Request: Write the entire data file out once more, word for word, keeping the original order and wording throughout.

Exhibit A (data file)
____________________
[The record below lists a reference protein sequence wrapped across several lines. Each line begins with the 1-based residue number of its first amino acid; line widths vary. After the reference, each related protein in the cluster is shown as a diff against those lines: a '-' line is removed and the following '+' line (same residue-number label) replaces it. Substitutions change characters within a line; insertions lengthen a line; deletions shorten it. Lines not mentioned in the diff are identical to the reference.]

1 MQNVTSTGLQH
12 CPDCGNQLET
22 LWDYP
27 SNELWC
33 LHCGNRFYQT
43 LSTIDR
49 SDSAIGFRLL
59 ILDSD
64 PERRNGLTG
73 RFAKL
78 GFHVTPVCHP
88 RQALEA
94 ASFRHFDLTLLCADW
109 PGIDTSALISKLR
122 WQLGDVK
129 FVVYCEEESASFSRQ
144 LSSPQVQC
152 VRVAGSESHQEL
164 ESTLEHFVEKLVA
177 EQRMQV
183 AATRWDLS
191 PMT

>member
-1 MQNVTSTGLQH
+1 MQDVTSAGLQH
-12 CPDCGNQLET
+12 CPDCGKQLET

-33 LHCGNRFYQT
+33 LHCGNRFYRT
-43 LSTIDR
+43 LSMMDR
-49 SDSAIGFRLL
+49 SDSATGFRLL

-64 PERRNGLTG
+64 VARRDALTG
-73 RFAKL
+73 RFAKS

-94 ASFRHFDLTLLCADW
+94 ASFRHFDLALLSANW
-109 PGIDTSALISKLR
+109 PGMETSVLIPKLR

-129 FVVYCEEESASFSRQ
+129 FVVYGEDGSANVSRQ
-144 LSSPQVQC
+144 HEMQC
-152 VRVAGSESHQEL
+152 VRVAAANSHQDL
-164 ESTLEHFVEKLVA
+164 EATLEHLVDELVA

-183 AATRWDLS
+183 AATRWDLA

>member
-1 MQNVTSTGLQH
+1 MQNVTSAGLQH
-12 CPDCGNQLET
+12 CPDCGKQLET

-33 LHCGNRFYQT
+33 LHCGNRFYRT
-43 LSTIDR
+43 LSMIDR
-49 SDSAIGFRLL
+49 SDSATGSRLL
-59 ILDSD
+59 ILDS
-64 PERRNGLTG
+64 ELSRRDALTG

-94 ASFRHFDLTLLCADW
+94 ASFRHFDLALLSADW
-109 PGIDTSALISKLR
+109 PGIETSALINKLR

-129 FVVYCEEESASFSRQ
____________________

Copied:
[The record below lists a reference protein sequence wrapped across several lines. Each line begins with the 1-based residue number of its first amino acid; line widths vary. After the reference, each related protein in the cluster is shown as a diff against those lines: a '-' line is removed and the following '+' line (same residue-number label) replaces it. Substitutions change characters within a line; insertions lengthen a line; deletions shorten it. Lines not mentioned in the diff are identical to the reference.]

1 MQNVTSTGLQH
12 CPDCGNQLET
22 LWDYP
27 SNELWC
33 LHCGNRFYQT
43 LSTIDR
49 SDSAIGFRLL
59 ILDSD
64 PERRNGLTG
73 RFAKL
78 GFHVTPVCHP
88 RQALEA
94 ASFRHFDLTLLCADW
109 PGIDTSALISKLR
122 WQLGDVK
129 FVVYCEEESASFSRQ
144 LSSPQVQC
152 VRVAGSESHQEL
164 ESTLEHFVEKLVA
177 EQRMQV
183 AATRWDLS
191 PMT

>member
-1 MQNVTSTGLQH
+1 MQDVTSAGLQH
-12 CPDCGNQLET
+12 CPDCGKQLET

-33 LHCGNRFYQT
+33 LHCGNRFYRT
-43 LSTIDR
+43 LSMMDR
-49 SDSAIGFRLL
+49 SDSATGFRLL

-64 PERRNGLTG
+64 VARRDALTG
-73 RFAKL
+73 RFAKS

-94 ASFRHFDLTLLCADW
+94 ASFRHFDLALLSANW
-109 PGIDTSALISKLR
+109 PGMETSVLIPKLR

-129 FVVYCEEESASFSRQ
+129 FVVYGEDGSANVSRQ
-144 LSSPQVQC
+144 HEMQC
-152 VRVAGSESHQEL
+152 VRVAAANSHQDL
-164 ESTLEHFVEKLVA
+164 EATLEHLVDELVA

-183 AATRWDLS
+183 AATRWDLA

>member
-1 MQNVTSTGLQH
+1 MQNVTSAGLQH
-12 CPDCGNQLET
+12 CPDCGKQLET

-33 LHCGNRFYQT
+33 LHCGNRFYRT
-43 LSTIDR
+43 LSMIDR
-49 SDSAIGFRLL
+49 SDSATGSRLL
-59 ILDSD
+59 ILDS
-64 PERRNGLTG
+64 ELSRRDALTG

-94 ASFRHFDLTLLCADW
+94 ASFRHFDLALLSADW
-109 PGIDTSALISKLR
+109 PGIETSALINKLR

-129 FVVYCEEESASFSRQ